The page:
I should really have told her that I was only allowed to have this set if I’d bought some oil that I didn’t need, but shamefully, I kept my mouth shut and waltzed out with my minifig set.

That evening, I went back to put another £30 in.  This time, the guy behind the counter  did ask me which one I wanted.

Nothing ventured, nothing gained…

“Well actually I’m after the complete set.  Don’t suppose I’m allowed to buy them all, am I?” I said, feigning ignorance.

“Don’t see why not.” said the nice man, and proceeded to scan all six vehicles through the till.
What a nice man.  What a nice garage!

Since then, some clarification has clearly been sent out, and now they only let me have one at a time, although they recognise me now, and have got to the point where they know which ones I still need.  They’re also good enough to go rummaging through the stock room for me if the model I need isn’t in the box.

Due to various long distance trips to visit family and friends in the run up to Christmas, we’re going through petrol a bit quicker than we normally would, which means that thus far I’ve managed to pick up two complete sets, and I’m two cars into my third set.

The first set I’m going to squirrel away unopened.  The second set is going to be a prize in SirKevBags annual Brickset charity raffle, while the current set I’m actually going to build.

So are they any good?

Well I’m not sure, not having opened any of the bags yet!  I’m going to wait until I’ve got the (third) set, and then build them all at once.

We do have some pictures though…


Ferrari 150 Italia



Scuderia Ferrari Truck



Ferrari F40



Ferrari 250 GT Berlinetta



Ferrari 458 Italia



Ferrari FXX



Ferrari Pit Crew

(All images courtesy of Brickset.com)


I shall report back after another tankful!




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(1) However, after a visit to a software conference held at Mercedes Benz World at Brooklands a couple of years ago, where I ‘won’ a ride in a 6.3 litre AMG estate, going round the handling track for 6 laps, I have rather less inclination to actually buy a fast car.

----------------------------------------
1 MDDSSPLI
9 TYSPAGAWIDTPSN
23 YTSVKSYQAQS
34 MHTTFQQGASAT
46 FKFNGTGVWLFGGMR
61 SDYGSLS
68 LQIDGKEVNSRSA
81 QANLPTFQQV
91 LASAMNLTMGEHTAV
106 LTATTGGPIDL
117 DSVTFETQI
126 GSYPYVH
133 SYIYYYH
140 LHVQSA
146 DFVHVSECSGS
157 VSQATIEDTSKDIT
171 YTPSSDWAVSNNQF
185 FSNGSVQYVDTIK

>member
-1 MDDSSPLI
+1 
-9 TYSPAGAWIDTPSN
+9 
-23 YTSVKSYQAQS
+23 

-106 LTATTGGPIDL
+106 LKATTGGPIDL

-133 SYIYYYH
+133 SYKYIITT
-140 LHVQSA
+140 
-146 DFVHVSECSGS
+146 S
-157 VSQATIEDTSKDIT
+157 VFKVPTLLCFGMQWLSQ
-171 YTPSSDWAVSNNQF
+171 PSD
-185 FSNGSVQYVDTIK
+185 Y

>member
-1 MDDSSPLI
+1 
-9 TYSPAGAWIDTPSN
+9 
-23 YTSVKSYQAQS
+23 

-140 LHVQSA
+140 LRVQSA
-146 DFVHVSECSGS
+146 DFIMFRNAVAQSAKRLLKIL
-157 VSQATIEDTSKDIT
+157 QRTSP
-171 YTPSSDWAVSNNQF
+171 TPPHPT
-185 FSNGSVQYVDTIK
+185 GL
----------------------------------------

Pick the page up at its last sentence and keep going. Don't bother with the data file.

I have never felt so ill in all my life.

(2) I’m not saying that Magnum drove a rusty 308 - he didn’t.  As far as I know, it was a very nice car.  I’m just saying that these days, 308’s tend to be in less than stellar condition unless you can find a beautifully cared for example.

(3) Other petrol retailers are available.

(4) If you’re spending £180 on petrol or diesel and you don’t drive, then you’re probably taking this hobby a little too seriously.

(5) It’s called V-Power, which sounds like it’ll make your car go at 200mph even with the engine switched off.


(6) I am in no way affiliated with Shell.  I’ve used the stuff and I think it does a good job.  It keeps the engine slightly cleaner, and because of the extra oomph it gives you, you don’t have to accelerate so hard.  The upshot is, it’s a few pounds extra to fill the car up, but I usually get enough ‘extra’ miles out of a tank to more than offset the cost.  I can’t guarantee it’ll make any difference to you, but it works for me.